2. Anchor bolts provide much stronger heavy duty fixings than can be achieved with standard wall plugs and screws. They are commonly used to fix structural timbers such as wall plates as well as frames and gate posts.

3. You will need to buy anchor bolts of a suitable size for the item to be fixed. They range in diameter from around 5mm to 25mm and come in a range of lengths to suit the thickness of the item to be fixed.

Drilling the timber for the anchor bolt fixing

4. Drill the timber with a suitably sized wood drill bit. The timber should be supported whilst it is being drilled.

Masonry drill bit mounted in the drill

5. Select a suitable size masonry drill bit and mount it in the chuck of your power drill.

Drilling to the required depth for anchor bolt

6. Drill the wall to the required depth as specified for the particular anchor bolt being used. Either use a depth stop or mark the drill with masking tape to indicate when the correct depth has been reached.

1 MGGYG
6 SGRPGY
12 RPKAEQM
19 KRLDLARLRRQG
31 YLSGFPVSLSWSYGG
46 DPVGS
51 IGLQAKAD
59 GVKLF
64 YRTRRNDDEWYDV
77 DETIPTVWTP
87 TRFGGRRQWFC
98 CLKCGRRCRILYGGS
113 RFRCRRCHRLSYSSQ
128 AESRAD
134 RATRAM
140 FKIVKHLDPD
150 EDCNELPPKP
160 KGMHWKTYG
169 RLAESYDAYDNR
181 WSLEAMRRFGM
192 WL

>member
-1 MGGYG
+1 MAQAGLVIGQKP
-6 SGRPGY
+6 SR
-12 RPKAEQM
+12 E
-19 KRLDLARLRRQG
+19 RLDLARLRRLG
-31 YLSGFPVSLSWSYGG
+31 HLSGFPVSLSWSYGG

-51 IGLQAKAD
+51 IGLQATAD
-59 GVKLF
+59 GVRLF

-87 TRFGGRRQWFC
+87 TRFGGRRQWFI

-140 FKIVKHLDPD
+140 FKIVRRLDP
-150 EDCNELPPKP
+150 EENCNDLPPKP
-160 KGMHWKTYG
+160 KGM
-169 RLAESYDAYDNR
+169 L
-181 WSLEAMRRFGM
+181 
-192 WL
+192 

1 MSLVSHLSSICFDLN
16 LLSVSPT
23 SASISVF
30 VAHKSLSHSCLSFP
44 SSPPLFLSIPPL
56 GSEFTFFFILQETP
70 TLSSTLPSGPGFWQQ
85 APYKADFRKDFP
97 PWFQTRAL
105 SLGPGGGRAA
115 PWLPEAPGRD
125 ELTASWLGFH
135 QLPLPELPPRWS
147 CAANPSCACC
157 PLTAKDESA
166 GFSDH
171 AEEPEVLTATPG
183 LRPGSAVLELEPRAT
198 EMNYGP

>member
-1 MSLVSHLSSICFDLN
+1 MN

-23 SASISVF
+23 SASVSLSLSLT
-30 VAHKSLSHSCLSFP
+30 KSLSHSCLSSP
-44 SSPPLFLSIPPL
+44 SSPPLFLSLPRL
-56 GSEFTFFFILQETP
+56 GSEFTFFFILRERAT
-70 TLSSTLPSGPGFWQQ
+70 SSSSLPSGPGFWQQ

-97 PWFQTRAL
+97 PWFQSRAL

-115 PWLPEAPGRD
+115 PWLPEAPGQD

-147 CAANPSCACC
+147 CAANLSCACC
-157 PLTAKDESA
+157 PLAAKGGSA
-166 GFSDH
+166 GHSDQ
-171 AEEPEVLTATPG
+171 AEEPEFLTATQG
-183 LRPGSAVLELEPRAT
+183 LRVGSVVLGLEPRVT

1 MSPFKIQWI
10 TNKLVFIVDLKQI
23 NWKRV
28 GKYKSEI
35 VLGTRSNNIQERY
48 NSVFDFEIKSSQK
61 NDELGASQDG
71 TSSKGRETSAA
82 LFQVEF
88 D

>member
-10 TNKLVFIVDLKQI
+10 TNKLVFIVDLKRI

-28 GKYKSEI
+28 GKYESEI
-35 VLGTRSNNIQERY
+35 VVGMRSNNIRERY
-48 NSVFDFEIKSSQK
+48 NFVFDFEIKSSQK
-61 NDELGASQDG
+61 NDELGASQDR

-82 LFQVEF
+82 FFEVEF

Inserting the anchor bolt in the wall

7. Mount the anchor bolt in the hole in the wall and offer the timber up to the wall.

Aligning the bolt with the hole in the timber

8. Align the bolt with the hole in the timber and push it fully home.

Tightening the nut of the anchor bolt

9. Use a spanner or socket wrench to tighten the nut until the timber is securely held.

Trimming the threaded section with a hacksaw

10. The excess threaded section can be cut back to the nut with a hacksaw.

Frame Fixings

Frame fixing used for heavy duty applications

11. For door and window frames, a frame fixing can be used instead. This comprises a long screw ready mounted in a plastic plug.

Drilling the timber to be fixed

12. The timber and hole in the wall are prepared in much the same fashion.

Inserting the frame fixing

13. Insert the frame fixing through the timber into the masonry hole.

Hammering in the frame fixing

14. The fixing is then tightened – in this example we are using a ‘hammer in’ frame fixing. The screw is hammered home into the plug and, if needs be, finally tightened with a screwdriver. Regular frame fixings are simply tightened with a screwdriver.

Decorative CovingJust LeadRatedPeopleOeco Garden OfficesLoft ShopG L Smith & SonsQuality Timber Doors